Smart farming promotes precision agriculture with modern, sophisticated technology and enables farmers to remotely monitor the plants. Smart farming helps agricultural processes, such as harvesting and crop yields, as the automation of sensors and machinery has made the farming workforce more efficient [16]. The technologies convert traditional farming methods to automatic devices, causing a technological revolution in agriculture. Today, the technology in agriculture has altered the way farming is conducted, and conventional techniques have been transformed by the Internet of Things [17].
In terms of optimizing farm labor requirements and increasing the quantity and quality of products, smart farming is an emerging modern technique implemented with information and communication technologies (ICT) [16]. Modern ICT technologies, such as the Internet of Things, GPS (Global Positioning Systems), sensors, robotics, drones, precision equipment, actuators, and data analytics, are used to identify the farmers’ needs and select suitable solutions to their problems. These innovations increase the accuracy and timeliness of decisions taken, and improve crop productivity. Several multilateral organizations and developing countries around the world have proposed smart farming technologies to increase agricultural output [18].
Sensors are constantly monitoring crops with greater accuracy, detecting any undesirable conditions during the early stages of the crop’s lifecycle. Current farming incorporates smart tools from crop sowing to harvest, storing, and conveyance. The appropriate use of a wide variety of sensors has made the entire operation both more efficient and profitable, due to its accurate monitoring competencies. In addition, sensors that collect data quickly are directly available online for further evaluation, and they provide crop and site-specific agriculture for every site.
The many issues related to crop production are addressed by smart agriculture and monitoring, particularly regarding changes in soil characteristics, climate factors, soil moisture, etc., to improve the spatial management practices that increase crop production and avoid the excess use of fertilizers and pesticides [19]. The ANN models in smart irrigation water management (SIWM) regulate irrigation scheduling support systems (DSS) and offer data on irrigation efficiency, water productivity index, and irrigation water demand and supply on a real-time basis. Climate-smart agriculture (CSA) is an upcoming technology, especially in developing countries, due to its potential to improve food security, farm system resilience, and lower greenhouse gas emissions [20]. Smart agriculture technology based on IoT technologies has many advantages in all agricultural processes and practices in real-time, including irrigation, plant protection, improving product quality, fertilization, disease prediction, etc. [21]. The benefit of smart agriculture lies in its collection of real-time data on crops, the precise assessment of soil and crops, remote monitoring by farmers, supervising water and other natural resources, and improving livestock and agricultural production. Therefore, smart agriculture is considered to be the progression of precision agriculture through modernization and smart methods to attain various information of farm activities that are then remotely managed, and reinforced by suitable alternative real-time farm maintenance solutions.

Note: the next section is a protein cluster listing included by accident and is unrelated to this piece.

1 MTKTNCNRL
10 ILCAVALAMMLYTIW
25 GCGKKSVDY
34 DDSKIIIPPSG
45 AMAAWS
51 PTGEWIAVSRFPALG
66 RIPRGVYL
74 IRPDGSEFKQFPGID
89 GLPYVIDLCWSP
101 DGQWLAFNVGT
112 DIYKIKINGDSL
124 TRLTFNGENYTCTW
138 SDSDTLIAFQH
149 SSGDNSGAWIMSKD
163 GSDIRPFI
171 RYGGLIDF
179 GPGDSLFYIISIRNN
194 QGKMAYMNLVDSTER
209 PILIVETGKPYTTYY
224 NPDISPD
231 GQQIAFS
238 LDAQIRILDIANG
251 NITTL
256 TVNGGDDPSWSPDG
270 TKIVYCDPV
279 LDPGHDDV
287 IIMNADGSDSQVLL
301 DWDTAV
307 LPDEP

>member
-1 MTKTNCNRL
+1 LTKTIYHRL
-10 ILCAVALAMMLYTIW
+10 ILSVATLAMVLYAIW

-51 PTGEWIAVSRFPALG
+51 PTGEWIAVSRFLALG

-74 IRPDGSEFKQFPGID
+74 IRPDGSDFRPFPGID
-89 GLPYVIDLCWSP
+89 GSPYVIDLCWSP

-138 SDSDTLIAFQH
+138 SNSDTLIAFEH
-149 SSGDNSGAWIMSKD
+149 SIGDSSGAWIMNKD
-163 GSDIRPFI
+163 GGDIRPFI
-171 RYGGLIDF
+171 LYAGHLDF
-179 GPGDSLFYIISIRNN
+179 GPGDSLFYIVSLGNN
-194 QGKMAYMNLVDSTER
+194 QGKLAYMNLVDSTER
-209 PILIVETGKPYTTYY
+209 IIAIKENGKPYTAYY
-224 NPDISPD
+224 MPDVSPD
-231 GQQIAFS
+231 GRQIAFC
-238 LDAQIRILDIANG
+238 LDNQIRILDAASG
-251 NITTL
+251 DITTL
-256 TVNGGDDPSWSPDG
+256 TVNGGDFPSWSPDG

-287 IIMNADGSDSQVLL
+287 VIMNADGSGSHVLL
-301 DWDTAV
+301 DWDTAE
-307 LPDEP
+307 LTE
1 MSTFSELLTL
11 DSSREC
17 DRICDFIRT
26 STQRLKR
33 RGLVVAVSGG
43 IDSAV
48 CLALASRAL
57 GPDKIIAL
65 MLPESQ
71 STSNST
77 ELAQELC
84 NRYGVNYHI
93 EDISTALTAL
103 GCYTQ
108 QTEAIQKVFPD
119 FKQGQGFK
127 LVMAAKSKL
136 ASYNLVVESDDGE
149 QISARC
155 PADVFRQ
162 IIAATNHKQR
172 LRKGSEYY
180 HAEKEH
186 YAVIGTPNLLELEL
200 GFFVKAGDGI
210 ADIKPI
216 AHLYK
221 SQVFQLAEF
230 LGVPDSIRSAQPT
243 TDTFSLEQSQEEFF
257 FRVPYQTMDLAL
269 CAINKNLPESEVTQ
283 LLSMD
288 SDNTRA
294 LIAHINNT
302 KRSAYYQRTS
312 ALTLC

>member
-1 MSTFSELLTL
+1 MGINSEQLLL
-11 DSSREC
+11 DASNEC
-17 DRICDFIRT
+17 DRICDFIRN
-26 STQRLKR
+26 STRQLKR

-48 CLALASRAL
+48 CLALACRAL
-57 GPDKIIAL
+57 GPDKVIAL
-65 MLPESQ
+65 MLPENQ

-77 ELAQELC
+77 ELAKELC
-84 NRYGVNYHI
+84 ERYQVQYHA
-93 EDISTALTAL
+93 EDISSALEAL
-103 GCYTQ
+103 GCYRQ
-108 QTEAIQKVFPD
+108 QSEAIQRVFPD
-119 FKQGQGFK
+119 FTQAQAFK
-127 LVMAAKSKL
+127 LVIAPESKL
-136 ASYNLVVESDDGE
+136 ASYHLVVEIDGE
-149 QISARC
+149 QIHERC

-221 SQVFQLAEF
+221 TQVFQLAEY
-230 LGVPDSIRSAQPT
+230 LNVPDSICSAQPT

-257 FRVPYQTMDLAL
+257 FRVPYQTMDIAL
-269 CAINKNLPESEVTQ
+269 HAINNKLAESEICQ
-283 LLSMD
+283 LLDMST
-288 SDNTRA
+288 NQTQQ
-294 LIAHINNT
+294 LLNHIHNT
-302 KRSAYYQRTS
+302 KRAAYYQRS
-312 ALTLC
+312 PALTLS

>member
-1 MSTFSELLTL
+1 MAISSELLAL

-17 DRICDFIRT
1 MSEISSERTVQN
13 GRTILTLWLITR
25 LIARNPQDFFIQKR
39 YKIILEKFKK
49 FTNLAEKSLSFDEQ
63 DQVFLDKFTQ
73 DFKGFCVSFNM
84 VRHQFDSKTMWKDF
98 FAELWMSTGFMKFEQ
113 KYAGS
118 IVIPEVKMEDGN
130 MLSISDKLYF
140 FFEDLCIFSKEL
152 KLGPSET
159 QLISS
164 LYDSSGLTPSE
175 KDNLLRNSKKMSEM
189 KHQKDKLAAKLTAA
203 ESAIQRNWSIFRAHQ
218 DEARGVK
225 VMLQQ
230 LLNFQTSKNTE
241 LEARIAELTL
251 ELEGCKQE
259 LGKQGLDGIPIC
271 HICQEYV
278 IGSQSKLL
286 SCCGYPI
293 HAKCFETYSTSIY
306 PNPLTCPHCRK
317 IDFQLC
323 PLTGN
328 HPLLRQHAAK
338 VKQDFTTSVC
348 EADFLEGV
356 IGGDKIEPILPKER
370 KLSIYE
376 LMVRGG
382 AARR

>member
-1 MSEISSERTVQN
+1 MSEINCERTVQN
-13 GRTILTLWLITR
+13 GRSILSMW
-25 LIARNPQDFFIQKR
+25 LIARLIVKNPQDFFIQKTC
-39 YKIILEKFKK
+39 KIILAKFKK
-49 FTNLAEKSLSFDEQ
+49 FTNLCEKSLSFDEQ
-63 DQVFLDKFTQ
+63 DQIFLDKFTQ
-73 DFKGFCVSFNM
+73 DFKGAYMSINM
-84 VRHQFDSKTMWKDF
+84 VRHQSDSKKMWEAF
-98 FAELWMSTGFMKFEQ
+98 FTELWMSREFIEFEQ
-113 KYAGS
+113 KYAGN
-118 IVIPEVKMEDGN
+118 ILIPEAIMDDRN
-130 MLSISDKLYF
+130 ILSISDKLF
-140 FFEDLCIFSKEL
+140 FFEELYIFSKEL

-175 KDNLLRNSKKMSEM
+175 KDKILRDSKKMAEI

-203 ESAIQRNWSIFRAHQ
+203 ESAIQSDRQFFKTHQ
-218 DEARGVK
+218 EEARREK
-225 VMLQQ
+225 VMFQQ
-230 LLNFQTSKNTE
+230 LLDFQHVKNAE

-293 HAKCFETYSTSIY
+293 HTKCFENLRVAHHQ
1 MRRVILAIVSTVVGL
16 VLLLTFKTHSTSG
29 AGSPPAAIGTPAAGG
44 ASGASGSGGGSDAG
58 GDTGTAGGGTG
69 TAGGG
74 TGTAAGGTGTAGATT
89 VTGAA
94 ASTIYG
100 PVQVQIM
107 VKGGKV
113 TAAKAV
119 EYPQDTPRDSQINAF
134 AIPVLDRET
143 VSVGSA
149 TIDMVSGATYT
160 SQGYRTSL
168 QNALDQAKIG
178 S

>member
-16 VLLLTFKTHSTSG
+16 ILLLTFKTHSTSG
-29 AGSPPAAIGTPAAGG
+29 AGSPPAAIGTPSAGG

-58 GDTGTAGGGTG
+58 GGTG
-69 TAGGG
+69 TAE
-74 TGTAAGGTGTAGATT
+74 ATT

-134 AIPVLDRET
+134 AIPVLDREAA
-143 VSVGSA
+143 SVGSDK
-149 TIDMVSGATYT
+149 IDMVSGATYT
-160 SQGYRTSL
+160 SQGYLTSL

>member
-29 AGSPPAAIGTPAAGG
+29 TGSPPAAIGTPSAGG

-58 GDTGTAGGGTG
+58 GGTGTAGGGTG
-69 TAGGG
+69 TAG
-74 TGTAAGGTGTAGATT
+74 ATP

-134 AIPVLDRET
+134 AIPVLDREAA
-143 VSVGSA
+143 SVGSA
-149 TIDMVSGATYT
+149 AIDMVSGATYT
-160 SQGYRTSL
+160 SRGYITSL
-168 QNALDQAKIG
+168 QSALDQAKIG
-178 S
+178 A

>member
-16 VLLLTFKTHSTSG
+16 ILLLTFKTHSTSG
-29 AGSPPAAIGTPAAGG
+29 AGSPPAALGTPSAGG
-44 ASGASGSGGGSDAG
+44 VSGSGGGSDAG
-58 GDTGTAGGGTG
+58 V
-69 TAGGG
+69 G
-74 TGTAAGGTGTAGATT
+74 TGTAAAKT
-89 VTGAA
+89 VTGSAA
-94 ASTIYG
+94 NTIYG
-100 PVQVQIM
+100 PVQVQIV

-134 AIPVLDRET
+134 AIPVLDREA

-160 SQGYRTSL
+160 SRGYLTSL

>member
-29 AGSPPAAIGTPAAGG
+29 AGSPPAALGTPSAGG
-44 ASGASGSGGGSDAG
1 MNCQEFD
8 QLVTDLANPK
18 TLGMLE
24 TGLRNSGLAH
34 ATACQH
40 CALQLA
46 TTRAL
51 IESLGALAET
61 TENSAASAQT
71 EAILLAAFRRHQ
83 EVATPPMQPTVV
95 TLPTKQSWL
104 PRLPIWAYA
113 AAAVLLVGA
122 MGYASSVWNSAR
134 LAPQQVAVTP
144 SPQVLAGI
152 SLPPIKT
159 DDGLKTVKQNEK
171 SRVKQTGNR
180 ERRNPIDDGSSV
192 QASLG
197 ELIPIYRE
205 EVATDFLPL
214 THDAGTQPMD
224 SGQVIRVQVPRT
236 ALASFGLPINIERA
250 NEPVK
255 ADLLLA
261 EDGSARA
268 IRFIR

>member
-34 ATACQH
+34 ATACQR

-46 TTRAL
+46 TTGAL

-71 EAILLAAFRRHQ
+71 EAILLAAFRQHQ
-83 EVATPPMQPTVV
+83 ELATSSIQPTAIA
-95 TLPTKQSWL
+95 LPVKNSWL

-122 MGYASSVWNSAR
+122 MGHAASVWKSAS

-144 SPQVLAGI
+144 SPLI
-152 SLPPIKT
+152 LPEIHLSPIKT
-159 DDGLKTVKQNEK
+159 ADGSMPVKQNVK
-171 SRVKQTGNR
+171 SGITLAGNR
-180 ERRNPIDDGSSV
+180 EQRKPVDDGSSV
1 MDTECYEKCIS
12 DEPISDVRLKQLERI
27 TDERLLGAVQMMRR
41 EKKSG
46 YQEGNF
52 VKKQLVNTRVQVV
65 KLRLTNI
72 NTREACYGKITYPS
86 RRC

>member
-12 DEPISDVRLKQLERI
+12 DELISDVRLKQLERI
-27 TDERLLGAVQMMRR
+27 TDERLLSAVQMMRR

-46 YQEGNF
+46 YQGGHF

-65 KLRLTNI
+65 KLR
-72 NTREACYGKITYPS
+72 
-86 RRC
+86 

3. Internet of Things

The Internet of Things (IoT) is a new technology that allows devices to connect remotely to achieve smart farming [22]. The IoT has begun to influence a vast range of industries, from health, trade, communications, energy and agriculture, to enhance efficiency and performance across all markets [23,24,25].
Current applications provide information on the IoT’s effects, and its practices that are yet to be observed. However, by considering the advancement of technologies, one can envisage the IoT technologies perform a crucial role in numerous activities of farming, such as the utilization of communication infrastructure, data acquisition, smart objects, sensors, mobile devices, cloud-based intelligent information, decision-making, and the automation of agricultural operations (Figure 4).